Royal Purple recommends that the maximum oil drain / filter change interval listed in the owner’s manual be followed while under warranty. For all applications that OEM warranty compliance is no longer a concern, the oil change interval can safely be extended 2 to 3 times what is listed in the owner’s manual, up to 12,000 miles/12 months for Royal Purple API-licensed synthetic engine oil or up to 15,000 miles/12 months for Royal Purple HMX, HPS and XPR synthetic engine oils. Since the rotary engine injects oil through the use of a metered oil pump, either adding oil into the carb base plate air / fuel mixture or directly injecting oil into the rotor housing, rotary engines will consume oil of one quart per 1,000 – 3,000 miles. It is important to periodically check and maintain the proper crankcase engine oil level in your rotary engine if you decide to extend oil drain intervals.
In an ideal world, the rotary engine metered oil pump should inject an ashless oil designed to burn in the combustion chamber and use a 4-cycle oil in the crankcase for the eccentric shaft, rotor bearings and thrust bearings. For the street, Mazda simplified the OE system to use just one oil—a typical 4-cycle oil for both the e-shaft as well as the combustion chamber. Royal Purple recommends using our standard HP 2-C if the metered oil pump is still enabled. The 2-cycle oil being added to the fuel tank is in addition to what Mazda designed to inject and acts as a supplement or insurance. Depending on the kind of engine, the level of modifications (street port, Bridgeport, peripheral port, nitrous turbocharged) and application, the typical mix ratio could vary from 200:1 to 800:1.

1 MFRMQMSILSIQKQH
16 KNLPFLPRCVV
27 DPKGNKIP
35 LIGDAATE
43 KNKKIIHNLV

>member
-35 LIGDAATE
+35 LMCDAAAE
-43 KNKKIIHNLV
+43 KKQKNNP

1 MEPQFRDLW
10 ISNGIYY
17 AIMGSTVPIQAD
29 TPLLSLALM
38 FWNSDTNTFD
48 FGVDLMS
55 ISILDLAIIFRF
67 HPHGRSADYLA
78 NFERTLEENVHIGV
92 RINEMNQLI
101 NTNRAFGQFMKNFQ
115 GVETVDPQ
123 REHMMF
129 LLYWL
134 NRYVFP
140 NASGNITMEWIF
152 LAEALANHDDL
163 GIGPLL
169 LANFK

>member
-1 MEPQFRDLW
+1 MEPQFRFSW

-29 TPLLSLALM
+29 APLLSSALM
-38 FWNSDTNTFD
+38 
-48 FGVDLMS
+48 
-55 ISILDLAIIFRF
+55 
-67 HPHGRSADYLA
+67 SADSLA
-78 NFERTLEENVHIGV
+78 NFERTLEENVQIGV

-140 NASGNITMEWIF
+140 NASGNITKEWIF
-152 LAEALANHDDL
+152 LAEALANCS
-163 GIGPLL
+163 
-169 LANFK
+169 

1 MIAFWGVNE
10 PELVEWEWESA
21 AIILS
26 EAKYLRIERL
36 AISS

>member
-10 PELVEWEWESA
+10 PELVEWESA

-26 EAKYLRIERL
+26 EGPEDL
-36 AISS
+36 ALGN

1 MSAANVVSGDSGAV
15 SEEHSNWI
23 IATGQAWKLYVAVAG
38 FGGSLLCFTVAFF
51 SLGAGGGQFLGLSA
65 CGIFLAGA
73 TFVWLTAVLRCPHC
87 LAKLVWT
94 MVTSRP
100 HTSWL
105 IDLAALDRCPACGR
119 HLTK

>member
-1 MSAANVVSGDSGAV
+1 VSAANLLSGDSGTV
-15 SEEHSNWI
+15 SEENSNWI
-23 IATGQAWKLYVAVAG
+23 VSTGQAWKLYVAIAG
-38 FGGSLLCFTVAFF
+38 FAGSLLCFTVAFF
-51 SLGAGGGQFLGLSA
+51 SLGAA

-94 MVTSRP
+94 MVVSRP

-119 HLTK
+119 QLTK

For a pure racing application in which the metered oil pump has been disabled or removed, again based on the actual engine and modification level, the ratio could vary from 150:1 to 600:1. For this application, we recommend our HP 2-C engine oil.
A stock FD twin turbo 13B with the MOP oil injection system can typically use about one quart per 1,500 miles under hard street driving. If this vehicle is getting 15 mpg, the gasoline to oil ratio is 400:1. If the oil consumption on this vehicle reduces to 1 quart per 2,500 miles and fuel efficiency increases to 20 mpg, the gasoline to oil ratio increases to 600:1. The stock metering oil pump is a great system as it varies with throttle position (load on the engine). Premixing has to be calculated for the “worst case” that will be seen by the engine for that fuel load. Under racing conditions, that’s wide open throttle at racing rpms. This means that at idle, the ratio may be slightly fat (rich).